Attempts to provoke effective immunity to parasites are limited by poor specific immune responses to parasite antigenic molecules in early phases of infection, thus, allowing for immune evasion. Infectious processes are characterized by non specific immune responses associated with immunosuppression and autoimmunity in the infected host. These non specific responses are due to polyclonal lymphocyte activation.
In the 80s', using the murine model of T.cruzi infection, Paola MINOPRIO's team had shown that 98% of the immune responses triggered at the early stages of infection are non specific. These non specific responses had also been observed following different infections by viruses, bacteria, parasites and fungi. The pasteurian team has therefore, decided to study the mechanisms underlying such lymphocyte non specific responses. The better understanding of these mechanisms may open the way for their neutralization and thus, allow for effective immunity against infectious agents.
Scientists have studied immune mechanisms during infection by T.cruzi, the etiological agent of Chagas' disease. In this model, parasite evasion owes at least in part from the release of mitogenic or superantigenic molecules that subvert host specific responses by triggering non specific lymphocyte activation.
In collaboration with Antonio COUTINHO and Mario ARALA CHAVES, the team of Paola MINOPRIO has tried to isolate T.cruzi molecules involved in the induction of such non specific immunity. The scientists have identified and characterized a parasite gene (TcPA45) and demonstrated that its product is a mitogenic protein. In addition, they have shown that this protein is in fact a novel eukaryotic racemase, enzyme whose activity is fundamental for mitogenicity.
Using this experimental model, the scientists have shown that the abbrogation or reduction of these B and T cell non specific responses leads to an increased resistance to infection and to the control of chronic pathology : intramuscular DNA " vaccination " containing the TcPA45 gene is able to induce 85% decrease in parasitemia levels after challenge with infective forms of the parasite. Moreover, even higher levels of parasitemia control have been observed when sub-mitogenic doses of the protein were injected.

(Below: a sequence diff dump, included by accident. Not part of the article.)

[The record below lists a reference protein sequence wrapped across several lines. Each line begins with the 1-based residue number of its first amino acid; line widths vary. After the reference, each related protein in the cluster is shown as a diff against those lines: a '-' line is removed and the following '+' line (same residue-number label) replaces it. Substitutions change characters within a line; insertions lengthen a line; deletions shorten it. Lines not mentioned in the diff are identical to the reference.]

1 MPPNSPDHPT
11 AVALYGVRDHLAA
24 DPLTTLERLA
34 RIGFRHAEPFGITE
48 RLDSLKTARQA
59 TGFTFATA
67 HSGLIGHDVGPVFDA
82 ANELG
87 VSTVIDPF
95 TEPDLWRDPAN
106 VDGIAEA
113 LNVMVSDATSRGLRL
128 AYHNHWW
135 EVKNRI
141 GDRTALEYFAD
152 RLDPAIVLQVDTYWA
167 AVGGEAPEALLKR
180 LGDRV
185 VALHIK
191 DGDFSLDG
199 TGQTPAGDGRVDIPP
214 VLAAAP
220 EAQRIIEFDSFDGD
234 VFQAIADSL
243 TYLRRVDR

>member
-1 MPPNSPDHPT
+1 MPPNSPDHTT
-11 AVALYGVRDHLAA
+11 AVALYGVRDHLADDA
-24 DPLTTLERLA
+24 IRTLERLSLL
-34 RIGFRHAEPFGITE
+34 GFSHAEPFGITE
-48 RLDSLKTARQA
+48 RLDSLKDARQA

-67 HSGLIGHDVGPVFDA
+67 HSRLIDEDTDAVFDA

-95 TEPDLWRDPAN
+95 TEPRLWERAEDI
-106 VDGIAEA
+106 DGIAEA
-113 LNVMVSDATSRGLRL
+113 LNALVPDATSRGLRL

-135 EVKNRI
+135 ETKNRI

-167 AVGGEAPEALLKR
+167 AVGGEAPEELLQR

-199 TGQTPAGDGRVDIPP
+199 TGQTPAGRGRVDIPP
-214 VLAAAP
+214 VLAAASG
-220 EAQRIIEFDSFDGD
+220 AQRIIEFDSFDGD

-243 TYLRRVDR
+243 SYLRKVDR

These results suggest that mitogenic proteins can be used as 'vaccines' or 'drug targets' : neutralization of these proteins could abort parasite strategy to deviate immune responses into a non specific activation on the immune system and immunosuppression.
This work open the way to new vaccination and therapeutics strategies and may contribute to stimulate further research on the biological role of mitogenic molecules and their implications in immune phenomena.
This new approach, pursued since several years by these teams, is in contrast with classic trends in vaccine research that have focused on the search for immunity against immunodominant and highly antigenic molecules. By developping this approach, scientists have anticipated the emergent interest for non specific immunity.
"A B-cell mitogen from a pathogenic trypanosome
is a novel eukaryotic proline racemase"
Nature Medicine, 1er août 2000
Bernardo Reina-San-Martin1, Wim Degrave1,2, Catherine Rougeot1,3, Alain Cosson1, Nathalie Chamond1, Anabela Cordeiro-da-Silva1,4, Mario Arala-Chaves4, Antonio Coutinho1,5 and Paola Minoprio1
1 Département d'Immunologie,
CNRS URA 1960, Institut Pasteur, Paris
2 Institut Oswaldo Cruz, Rio de Janeiro, Brésil
3 Unité de Biochimie et Génétique du Développement, Département d'Immunologie, CNRS URA 1960, Institut Pasteur, Paris
4 Instituto de Ciencias Biomédicas Abel Salazar, Porto, Portugal
5 Instituto Gulbenkian de Ciência, CNRS 1961, Oeiras, Portugal
"Lymphocyte Polyclonal Activation : A Pitfall
for Vaccine Design against Infectious Agents"
Parasitology Today, vol 16, no.2, 2000
Bernardo Reina-San-Martin, Alain Cosson
and Paola Minoprio
Département d'Immunologie, Institut Pasteur
- Paola MINOPRIO, Immunology Department, Institut
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